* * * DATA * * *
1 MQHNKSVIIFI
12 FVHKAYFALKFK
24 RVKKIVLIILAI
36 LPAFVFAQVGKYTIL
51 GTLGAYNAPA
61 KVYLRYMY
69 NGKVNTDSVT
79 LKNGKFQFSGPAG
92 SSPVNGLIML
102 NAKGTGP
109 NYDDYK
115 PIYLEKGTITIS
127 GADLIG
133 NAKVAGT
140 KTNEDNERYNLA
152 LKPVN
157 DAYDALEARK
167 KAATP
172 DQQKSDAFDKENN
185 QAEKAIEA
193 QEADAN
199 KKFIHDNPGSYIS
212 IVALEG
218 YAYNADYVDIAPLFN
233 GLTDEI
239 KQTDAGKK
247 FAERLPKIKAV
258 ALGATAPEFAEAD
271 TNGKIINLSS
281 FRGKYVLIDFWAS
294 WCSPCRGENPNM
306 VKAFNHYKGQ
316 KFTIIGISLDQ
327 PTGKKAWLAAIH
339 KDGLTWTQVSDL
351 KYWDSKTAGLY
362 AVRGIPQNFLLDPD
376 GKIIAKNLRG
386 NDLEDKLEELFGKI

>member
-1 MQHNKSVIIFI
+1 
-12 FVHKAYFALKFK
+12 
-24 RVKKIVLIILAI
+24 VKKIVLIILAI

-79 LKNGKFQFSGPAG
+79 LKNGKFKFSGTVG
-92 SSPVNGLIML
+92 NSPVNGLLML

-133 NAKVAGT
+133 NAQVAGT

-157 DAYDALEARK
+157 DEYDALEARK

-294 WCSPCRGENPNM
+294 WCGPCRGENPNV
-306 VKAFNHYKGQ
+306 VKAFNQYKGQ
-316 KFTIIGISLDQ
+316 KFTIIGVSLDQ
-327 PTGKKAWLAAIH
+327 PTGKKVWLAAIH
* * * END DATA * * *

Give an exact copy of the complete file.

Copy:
1 MQHNKSVIIFI
12 FVHKAYFALKFK
24 RVKKIVLIILAI
36 LPAFVFAQVGKYTIL
51 GTLGAYNAPA
61 KVYLRYMY
69 NGKVNTDSVT
79 LKNGKFQFSGPAG
92 SSPVNGLIML
102 NAKGTGP
109 NYDDYK
115 PIYLEKGTITIS
127 GADLIG
133 NAKVAGT
140 KTNEDNERYNLA
152 LKPVN
157 DAYDALEARK
167 KAATP
172 DQQKSDAFDKENN
185 QAEKAIEA
193 QEADAN
199 KKFIHDNPGSYIS
212 IVALEG
218 YAYNADYVDIAPLFN
233 GLTDEI
239 KQTDAGKK
247 FAERLPKIKAV
258 ALGATAPEFAEAD
271 TNGKIINLSS
281 FRGKYVLIDFWAS
294 WCSPCRGENPNM
306 VKAFNHYKGQ
316 KFTIIGISLDQ
327 PTGKKAWLAAIH
339 KDGLTWTQVSDL
351 KYWDSKTAGLY
362 AVRGIPQNFLLDPD
376 GKIIAKNLRG
386 NDLEDKLEELFGKI

>member
-1 MQHNKSVIIFI
+1 
-12 FVHKAYFALKFK
+12 
-24 RVKKIVLIILAI
+24 VKKIVLIILAI

-79 LKNGKFQFSGPAG
+79 LKNGKFKFSGTVG
-92 SSPVNGLIML
+92 NSPVNGLLML

-133 NAKVAGT
+133 NAQVAGT

-157 DAYDALEARK
+157 DEYDALEARK

-294 WCSPCRGENPNM
+294 WCGPCRGENPNV
-306 VKAFNHYKGQ
+306 VKAFNQYKGQ
-316 KFTIIGISLDQ
+316 KFTIIGVSLDQ
-327 PTGKKAWLAAIH
+327 PTGKKVWLAAIH